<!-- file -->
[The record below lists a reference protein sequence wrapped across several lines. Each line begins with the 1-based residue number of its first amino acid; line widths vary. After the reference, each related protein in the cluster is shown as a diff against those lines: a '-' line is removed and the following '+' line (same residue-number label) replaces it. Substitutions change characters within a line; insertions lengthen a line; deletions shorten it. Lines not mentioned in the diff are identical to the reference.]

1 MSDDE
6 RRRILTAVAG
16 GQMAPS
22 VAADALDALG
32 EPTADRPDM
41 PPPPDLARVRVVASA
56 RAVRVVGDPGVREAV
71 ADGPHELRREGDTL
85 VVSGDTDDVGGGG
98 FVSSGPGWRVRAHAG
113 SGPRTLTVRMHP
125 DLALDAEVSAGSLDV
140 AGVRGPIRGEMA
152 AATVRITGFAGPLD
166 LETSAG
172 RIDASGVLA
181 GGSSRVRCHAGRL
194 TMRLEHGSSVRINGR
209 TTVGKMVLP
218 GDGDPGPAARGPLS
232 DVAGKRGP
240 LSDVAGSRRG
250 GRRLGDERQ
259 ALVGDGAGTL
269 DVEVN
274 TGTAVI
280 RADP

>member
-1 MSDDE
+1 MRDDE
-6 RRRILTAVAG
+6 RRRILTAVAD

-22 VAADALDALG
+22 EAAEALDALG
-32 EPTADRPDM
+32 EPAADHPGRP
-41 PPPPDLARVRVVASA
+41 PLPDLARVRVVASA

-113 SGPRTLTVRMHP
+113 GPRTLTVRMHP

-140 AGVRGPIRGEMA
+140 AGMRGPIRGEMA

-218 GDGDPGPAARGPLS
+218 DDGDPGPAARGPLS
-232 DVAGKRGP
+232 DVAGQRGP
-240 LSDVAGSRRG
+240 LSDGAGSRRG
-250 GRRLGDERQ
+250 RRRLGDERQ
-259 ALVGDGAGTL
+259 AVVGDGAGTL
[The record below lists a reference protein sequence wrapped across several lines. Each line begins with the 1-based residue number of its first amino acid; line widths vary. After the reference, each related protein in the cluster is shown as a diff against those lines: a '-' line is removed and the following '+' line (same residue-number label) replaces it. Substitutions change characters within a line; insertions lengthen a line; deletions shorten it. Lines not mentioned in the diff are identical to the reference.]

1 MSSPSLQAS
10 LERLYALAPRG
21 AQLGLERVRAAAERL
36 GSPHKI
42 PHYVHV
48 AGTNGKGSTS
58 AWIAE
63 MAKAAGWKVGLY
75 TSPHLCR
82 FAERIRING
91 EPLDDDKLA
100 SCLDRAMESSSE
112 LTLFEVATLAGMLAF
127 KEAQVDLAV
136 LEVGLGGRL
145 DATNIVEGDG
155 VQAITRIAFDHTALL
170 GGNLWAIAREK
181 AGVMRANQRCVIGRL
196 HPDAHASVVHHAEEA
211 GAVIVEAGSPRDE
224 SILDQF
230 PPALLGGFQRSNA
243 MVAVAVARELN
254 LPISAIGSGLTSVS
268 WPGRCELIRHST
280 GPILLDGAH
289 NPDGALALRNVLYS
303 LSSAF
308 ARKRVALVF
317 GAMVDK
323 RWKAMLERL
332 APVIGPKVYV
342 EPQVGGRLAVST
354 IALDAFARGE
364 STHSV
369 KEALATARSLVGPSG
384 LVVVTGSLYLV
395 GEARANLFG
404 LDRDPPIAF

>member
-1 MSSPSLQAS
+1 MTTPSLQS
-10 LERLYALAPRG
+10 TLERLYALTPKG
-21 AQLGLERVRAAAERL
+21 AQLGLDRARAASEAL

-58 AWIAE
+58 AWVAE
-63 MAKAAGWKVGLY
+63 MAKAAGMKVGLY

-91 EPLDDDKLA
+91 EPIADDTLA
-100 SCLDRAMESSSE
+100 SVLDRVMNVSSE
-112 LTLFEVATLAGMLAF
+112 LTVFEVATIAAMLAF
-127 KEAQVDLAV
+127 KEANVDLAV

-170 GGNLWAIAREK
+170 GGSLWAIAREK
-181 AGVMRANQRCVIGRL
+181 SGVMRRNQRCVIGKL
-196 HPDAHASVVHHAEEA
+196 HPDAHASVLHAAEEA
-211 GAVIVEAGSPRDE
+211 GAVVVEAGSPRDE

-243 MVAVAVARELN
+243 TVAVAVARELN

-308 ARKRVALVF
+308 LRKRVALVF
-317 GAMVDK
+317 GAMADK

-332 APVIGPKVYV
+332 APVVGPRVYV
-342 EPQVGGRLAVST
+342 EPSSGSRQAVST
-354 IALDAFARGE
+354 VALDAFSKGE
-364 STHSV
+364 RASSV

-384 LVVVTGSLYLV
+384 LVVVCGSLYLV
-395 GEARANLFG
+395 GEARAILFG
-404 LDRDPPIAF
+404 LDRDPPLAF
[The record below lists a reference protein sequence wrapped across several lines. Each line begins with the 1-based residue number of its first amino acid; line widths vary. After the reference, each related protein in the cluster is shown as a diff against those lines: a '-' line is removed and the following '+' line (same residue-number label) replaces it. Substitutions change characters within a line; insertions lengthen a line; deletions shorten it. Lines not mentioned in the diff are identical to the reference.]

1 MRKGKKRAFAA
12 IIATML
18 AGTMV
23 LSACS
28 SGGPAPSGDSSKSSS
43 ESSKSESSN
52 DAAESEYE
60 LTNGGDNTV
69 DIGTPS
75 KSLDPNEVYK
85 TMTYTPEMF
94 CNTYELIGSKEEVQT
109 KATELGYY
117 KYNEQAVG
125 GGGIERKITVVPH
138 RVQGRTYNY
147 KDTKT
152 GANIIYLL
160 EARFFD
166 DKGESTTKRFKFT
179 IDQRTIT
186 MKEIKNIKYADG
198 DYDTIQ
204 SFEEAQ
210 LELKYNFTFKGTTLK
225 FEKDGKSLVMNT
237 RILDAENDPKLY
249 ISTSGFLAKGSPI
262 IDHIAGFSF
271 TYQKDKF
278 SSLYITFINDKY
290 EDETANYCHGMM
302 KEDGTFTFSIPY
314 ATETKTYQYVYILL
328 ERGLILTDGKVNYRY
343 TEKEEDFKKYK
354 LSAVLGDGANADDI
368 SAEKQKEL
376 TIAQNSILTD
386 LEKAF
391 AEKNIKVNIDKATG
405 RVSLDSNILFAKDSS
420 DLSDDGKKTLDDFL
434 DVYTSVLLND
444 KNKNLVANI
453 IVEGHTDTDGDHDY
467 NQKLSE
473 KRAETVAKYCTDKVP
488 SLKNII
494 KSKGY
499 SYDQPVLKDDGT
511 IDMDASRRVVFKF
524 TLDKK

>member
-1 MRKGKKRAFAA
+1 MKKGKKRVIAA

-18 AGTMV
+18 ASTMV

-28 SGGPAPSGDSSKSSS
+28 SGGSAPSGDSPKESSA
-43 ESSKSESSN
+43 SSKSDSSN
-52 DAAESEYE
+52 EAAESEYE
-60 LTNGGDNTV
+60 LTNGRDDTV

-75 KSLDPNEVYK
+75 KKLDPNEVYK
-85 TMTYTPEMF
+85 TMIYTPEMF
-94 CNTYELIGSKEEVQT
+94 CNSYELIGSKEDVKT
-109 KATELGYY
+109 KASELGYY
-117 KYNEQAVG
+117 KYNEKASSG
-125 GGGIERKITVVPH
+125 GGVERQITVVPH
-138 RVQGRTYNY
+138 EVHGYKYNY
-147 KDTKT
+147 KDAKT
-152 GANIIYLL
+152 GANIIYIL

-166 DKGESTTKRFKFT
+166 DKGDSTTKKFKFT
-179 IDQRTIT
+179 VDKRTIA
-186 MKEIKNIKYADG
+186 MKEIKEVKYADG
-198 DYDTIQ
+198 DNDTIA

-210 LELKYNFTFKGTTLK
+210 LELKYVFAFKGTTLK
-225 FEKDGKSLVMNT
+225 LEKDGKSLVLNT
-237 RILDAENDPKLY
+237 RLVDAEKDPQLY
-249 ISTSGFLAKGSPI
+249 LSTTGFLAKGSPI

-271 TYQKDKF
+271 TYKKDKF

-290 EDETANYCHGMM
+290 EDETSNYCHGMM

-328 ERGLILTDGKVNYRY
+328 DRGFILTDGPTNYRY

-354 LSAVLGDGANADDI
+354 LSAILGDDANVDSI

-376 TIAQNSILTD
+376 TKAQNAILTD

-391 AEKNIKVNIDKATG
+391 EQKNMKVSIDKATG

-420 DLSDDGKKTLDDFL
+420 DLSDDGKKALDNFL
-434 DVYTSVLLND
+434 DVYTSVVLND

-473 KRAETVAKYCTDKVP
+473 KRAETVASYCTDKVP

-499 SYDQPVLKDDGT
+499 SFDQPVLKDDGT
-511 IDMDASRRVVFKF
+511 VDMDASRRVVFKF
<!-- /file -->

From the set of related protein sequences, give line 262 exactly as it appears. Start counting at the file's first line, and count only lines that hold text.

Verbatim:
+499 SFDQPVLKDDGT